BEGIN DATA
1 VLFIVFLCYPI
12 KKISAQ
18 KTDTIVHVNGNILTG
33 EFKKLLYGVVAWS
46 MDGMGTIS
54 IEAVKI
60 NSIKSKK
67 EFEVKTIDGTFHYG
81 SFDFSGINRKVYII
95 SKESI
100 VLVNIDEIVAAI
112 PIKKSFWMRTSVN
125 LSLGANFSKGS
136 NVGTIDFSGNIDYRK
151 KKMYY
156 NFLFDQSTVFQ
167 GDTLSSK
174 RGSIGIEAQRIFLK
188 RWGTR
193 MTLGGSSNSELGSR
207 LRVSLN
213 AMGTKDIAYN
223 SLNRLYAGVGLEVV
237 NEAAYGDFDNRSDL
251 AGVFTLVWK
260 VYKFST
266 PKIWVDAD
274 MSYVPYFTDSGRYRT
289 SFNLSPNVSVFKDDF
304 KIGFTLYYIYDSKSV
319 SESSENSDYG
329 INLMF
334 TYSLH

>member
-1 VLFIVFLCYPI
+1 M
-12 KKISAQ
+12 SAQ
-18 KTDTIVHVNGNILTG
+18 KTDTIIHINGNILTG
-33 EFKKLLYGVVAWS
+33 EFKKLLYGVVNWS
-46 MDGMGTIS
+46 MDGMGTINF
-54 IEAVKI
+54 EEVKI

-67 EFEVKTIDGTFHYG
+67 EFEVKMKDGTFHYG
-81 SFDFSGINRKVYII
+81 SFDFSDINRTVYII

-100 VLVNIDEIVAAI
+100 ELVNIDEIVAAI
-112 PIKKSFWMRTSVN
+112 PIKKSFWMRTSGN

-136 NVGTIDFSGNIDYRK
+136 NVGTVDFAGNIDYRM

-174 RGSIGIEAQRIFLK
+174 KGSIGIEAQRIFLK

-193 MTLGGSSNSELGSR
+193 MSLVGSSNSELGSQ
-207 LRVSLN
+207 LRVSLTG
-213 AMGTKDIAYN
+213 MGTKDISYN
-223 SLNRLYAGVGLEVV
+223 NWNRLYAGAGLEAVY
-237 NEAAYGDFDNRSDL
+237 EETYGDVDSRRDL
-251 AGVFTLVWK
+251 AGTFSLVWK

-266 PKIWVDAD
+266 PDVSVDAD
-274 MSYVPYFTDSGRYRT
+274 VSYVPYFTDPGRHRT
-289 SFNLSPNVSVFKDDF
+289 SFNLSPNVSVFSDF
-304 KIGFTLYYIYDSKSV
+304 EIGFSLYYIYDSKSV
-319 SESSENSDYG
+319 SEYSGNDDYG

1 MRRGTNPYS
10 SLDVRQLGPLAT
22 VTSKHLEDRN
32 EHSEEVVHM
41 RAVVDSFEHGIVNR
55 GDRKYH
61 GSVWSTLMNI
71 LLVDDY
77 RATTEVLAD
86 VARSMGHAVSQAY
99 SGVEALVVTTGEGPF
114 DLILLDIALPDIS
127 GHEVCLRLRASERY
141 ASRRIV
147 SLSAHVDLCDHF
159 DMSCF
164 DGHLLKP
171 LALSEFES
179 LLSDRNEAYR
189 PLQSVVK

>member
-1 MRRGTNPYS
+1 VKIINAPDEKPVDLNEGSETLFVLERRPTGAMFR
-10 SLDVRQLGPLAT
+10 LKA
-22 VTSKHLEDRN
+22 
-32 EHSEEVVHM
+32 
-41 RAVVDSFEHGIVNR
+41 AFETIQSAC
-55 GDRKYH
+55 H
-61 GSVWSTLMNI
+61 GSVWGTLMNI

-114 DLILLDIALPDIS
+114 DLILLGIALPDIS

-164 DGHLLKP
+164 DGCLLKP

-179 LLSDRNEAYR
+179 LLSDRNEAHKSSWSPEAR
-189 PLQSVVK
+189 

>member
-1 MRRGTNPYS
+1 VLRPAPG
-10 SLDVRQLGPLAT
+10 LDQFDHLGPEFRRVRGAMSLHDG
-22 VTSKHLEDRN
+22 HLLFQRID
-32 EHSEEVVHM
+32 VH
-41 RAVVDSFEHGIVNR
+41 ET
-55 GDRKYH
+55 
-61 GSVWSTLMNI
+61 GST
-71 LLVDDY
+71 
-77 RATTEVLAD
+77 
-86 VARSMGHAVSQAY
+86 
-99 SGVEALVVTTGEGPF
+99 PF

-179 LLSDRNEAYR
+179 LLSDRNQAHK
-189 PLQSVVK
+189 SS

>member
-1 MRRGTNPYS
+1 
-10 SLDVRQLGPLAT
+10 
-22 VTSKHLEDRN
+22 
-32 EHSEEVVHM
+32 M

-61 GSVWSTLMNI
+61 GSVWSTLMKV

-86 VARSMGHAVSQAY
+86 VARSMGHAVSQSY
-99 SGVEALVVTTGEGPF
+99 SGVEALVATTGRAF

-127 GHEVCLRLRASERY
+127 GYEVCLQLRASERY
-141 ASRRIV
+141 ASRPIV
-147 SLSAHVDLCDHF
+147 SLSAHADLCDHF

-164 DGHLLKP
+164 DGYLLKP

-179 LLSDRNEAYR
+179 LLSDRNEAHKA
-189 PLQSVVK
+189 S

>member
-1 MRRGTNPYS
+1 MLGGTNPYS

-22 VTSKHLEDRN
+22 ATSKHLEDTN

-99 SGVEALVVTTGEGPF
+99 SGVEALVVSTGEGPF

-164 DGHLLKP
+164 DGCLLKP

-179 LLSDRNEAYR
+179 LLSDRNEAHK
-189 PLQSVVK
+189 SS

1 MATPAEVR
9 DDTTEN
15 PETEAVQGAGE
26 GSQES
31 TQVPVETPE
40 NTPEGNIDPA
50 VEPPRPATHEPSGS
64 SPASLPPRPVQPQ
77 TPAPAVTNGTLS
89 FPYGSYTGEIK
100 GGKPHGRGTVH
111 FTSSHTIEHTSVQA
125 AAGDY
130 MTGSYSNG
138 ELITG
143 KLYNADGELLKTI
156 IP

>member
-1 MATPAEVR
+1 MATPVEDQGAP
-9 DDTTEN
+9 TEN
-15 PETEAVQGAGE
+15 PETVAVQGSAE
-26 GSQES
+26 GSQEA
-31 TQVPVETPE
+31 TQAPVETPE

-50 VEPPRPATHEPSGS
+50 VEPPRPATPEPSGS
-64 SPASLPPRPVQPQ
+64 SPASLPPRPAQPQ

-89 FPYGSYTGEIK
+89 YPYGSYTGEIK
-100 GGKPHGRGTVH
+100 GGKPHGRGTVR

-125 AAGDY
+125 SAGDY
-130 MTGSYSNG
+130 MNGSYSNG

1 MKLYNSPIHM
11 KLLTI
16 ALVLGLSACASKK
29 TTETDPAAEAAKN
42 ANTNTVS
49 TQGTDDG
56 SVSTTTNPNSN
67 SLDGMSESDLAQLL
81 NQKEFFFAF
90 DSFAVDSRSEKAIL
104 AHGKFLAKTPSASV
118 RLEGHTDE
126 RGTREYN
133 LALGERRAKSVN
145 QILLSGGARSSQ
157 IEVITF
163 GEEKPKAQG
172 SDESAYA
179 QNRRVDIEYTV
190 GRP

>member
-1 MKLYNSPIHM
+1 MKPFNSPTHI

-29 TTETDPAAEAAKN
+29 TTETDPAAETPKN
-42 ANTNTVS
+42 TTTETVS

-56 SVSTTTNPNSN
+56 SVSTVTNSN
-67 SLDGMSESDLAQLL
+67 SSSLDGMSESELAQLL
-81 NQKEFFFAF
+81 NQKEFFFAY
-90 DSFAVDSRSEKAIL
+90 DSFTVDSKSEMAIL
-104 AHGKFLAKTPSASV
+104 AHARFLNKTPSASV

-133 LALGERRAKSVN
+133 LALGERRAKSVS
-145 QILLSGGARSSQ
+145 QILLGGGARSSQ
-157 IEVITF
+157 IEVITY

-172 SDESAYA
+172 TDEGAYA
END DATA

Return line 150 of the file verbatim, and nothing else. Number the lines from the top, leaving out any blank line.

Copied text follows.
+189 SS